Ericsson lobbies for LTE in India

As Qualcomm prepares to bid for broadband wireless access (BWA) spectrum in India with the intention to deploy TD-LTE, the world's largest infrastructure supplier, Ericsson, has begun making the case as to why LTE in the band makes more sense than WiMAX.

Ericsson is warning bidders that WiMAX cannot effectively be deployed in the 20 megahertz of spectrum the Indian government plans to auction for broadband services. The government is auctioning two slots at 20 megahertz apiece in the TDD band as early as next week. Some 11 bidders are vying for a license.

"It is commonly known in the industry that WiMAX requires minimum 30 megahertz of spectrum, whereas India is offering only 20 MHz and this may result in severe interference problems," Ericsson Chief Technology Officer Haken Eriksson said. He added that "LTE as technology is already launched, and is just months away from large scale deployments."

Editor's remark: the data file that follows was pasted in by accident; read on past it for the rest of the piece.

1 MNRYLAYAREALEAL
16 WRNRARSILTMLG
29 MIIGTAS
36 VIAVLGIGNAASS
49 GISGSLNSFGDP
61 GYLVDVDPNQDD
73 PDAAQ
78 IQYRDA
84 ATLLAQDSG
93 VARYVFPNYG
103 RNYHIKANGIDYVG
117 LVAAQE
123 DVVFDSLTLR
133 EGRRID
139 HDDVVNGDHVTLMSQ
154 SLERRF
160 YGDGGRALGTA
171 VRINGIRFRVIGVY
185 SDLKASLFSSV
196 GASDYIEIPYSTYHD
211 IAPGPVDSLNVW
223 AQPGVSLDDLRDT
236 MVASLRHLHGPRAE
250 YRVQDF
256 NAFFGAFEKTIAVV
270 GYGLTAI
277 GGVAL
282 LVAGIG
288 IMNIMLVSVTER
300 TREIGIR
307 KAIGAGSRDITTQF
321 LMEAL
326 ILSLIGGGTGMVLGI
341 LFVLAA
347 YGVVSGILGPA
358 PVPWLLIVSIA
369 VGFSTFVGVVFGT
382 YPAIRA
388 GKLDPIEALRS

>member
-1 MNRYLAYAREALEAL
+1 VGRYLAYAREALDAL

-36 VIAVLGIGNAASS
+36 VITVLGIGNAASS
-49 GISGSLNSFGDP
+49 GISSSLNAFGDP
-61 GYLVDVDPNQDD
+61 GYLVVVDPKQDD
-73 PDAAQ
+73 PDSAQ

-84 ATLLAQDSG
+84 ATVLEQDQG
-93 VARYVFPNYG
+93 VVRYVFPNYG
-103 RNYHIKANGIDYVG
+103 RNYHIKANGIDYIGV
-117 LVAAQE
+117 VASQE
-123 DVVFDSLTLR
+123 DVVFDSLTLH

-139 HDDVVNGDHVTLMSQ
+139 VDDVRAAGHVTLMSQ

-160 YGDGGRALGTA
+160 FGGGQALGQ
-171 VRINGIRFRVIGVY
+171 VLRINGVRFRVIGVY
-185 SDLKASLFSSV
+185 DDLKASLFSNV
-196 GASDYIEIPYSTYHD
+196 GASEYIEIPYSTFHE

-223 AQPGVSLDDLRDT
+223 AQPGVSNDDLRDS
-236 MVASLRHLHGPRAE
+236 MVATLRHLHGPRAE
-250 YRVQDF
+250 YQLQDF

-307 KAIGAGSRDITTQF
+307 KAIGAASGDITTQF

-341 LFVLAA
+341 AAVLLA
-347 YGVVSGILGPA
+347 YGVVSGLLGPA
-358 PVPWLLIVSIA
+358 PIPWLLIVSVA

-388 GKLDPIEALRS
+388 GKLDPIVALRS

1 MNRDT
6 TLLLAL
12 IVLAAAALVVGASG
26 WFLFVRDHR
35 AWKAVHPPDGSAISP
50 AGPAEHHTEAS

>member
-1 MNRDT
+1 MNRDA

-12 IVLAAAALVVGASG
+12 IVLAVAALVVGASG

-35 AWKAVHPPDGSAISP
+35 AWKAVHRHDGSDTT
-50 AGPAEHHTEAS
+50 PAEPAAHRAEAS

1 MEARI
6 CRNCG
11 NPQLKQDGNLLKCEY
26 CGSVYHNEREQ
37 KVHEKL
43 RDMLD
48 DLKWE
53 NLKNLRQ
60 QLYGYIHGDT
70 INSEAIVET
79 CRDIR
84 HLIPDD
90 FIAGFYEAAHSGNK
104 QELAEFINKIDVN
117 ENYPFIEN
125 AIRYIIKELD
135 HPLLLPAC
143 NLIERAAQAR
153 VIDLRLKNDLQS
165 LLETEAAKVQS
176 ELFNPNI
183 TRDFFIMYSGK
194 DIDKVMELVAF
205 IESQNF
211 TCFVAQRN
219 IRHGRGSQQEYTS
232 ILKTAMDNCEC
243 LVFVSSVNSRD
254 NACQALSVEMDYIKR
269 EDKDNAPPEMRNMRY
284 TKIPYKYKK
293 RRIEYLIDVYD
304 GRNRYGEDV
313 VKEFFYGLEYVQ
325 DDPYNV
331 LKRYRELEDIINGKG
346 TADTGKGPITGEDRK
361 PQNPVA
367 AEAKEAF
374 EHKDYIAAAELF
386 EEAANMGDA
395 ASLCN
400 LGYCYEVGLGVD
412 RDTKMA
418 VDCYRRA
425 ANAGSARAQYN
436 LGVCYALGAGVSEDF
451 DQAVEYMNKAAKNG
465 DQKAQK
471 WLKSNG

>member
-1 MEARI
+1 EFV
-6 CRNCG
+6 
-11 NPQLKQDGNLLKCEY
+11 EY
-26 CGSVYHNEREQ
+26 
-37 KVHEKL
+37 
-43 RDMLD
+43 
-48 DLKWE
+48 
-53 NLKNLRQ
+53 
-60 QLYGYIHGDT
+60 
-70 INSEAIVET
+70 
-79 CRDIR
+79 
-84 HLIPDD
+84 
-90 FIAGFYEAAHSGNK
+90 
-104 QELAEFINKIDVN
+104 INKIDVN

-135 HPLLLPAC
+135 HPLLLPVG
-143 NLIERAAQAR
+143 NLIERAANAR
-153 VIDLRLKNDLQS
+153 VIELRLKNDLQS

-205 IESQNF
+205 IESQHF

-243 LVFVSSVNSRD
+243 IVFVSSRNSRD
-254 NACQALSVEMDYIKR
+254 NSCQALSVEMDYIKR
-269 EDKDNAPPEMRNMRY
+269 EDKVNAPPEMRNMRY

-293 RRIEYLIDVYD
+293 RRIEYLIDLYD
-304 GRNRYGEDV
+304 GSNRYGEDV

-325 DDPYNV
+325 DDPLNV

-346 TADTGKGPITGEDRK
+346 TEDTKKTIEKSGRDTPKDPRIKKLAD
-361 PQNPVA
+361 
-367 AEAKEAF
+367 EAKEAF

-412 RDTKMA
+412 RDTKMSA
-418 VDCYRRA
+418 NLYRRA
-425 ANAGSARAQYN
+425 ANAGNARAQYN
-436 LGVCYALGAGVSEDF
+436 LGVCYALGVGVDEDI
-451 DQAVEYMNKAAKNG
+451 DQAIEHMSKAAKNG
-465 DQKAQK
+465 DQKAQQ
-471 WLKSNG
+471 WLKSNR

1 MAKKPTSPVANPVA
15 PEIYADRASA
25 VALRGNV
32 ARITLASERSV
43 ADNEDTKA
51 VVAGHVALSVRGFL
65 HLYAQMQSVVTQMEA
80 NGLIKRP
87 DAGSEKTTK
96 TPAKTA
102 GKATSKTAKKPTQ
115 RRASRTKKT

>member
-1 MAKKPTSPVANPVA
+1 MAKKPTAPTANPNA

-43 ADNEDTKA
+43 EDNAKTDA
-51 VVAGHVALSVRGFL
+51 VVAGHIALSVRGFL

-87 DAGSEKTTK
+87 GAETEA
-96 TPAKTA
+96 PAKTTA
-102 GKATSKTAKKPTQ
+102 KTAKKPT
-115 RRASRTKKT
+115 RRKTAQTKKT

Meanwhile, the WiMAX Forum has been lobbying the Indian government for years to proceed with the auction that has had several starts and delays. The constant delays may have allowed LTE to catch up. Wrapping up the Indian market would be a major coupe for either technology in terms of economies of scale and maturity.

For more:
- see this Economic Times article

Related articles:
Qualcomm looks to drive TD-LTE via India
Qualcomm's intentions in India could shake up WiMAX's potential foothold  
India's 3G auction set for April 9, 4G auction to follow
WiMAX license auction in India delayed again
India could see 3G, WiMAX in 2009

Suggested Articles

Verizon disclosed today that it’s working with Boingo Wireless to bring its 5G service indoors and to public spaces like airports, stadiums, arenas, office…

A new report by Chetan Sharma Consulting projects the edge internet economy will be worth over $4.1 trillion by 2030, propelled in part by the densification…

Bluegrass Cellular is asking the FCC for permission to extend its Citizens Broadband Radio Services (CBRS) tests for another two years.